I should add that the little tour of Bodmin’s south east corner resulted in two passengers making a short hop into town so that makes nine passengers in total, albeit four were locals at either end.
As the bus had pulled into Bodmin from its first journey of the day (09:00 from Launceston) two had alighted.
So you can see it’s not carrying nearly enough people as I suspect my experience (even at peak August holiday time) is fairly typical. Peter took a trip on the route on Tuesday with a friend and there was just one other end-to-end passenger on board.
I’m not sure where it was expected more passengers would come from for the route.
Whereas the adventurous team at First Kernow under Marc Morgan-Huws has made a commercial success of tourist routes across Exmoor and Dartmoor these last couple of years, Bodmin Moor just doesn’t cut it with a fast dual carriageway all the way and not much else.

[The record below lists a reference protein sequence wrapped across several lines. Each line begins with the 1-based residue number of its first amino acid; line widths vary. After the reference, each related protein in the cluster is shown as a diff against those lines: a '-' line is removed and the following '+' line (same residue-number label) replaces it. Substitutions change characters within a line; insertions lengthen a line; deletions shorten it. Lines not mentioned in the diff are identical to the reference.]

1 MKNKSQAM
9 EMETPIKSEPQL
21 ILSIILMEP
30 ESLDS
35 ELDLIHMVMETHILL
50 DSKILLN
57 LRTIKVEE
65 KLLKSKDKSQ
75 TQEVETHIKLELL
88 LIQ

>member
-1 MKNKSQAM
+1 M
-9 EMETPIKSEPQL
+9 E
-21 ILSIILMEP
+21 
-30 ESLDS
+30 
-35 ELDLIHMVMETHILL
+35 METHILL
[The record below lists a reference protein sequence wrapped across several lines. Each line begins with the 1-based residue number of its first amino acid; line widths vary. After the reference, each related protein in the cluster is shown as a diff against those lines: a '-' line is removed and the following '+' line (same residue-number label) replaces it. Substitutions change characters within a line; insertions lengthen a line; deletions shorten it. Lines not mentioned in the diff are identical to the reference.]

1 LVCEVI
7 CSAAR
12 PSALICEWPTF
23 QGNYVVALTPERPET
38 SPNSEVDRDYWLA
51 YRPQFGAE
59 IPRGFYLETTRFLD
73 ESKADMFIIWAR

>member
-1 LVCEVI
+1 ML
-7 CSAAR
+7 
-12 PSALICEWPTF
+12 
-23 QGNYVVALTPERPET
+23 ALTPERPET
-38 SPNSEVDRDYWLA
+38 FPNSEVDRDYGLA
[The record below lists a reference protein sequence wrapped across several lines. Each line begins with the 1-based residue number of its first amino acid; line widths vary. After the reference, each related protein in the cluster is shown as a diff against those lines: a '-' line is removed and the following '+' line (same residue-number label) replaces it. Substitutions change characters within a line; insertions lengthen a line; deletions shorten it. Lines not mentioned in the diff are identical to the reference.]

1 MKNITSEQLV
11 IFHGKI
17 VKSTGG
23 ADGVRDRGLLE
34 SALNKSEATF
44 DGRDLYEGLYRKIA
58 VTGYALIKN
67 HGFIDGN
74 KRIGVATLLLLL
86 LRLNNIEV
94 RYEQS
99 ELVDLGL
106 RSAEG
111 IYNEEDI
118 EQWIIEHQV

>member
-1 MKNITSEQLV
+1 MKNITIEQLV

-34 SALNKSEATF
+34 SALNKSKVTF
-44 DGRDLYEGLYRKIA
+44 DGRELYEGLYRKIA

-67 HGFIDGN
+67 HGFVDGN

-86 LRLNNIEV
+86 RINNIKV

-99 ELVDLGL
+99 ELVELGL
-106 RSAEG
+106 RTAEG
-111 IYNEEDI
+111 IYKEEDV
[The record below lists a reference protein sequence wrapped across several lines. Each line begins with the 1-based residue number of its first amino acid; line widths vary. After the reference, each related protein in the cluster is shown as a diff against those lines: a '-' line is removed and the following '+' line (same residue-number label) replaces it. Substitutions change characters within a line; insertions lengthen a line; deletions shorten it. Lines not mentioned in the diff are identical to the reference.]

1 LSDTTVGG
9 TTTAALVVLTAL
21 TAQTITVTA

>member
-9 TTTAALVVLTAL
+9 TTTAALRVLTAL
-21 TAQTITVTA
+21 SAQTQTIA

I’m sure the scenery is pretty awesome though.
It’s just I couldn’t really appreciate it other than through the front windscreen.
As you may have spotted from the bus network map extract shown earlier there’s also bus route 425 shown serving Five Lanes and Alternun. There’s a new timetable for this meandering route from next week which includes four journeys from Launceston down to this point on the A30 thus ensuring passengers other than the woman who boarded at the Jamaica Inn are catered for.
So that’s good.
But it’s goodbye to Bodmin Moor for buses. No more.
After an hour or so’s break in Launceston with time to explore this lovely town my next journey was on Cornwall’s other about-to-be-withdrawn-from-this-weekend bus route – the three journeys a day (Monday to Friday) route 235 from Launceston to Callington. I’ll tell you about that in Thursday’s blog.
Blogging timetable: 06:00 TThSSu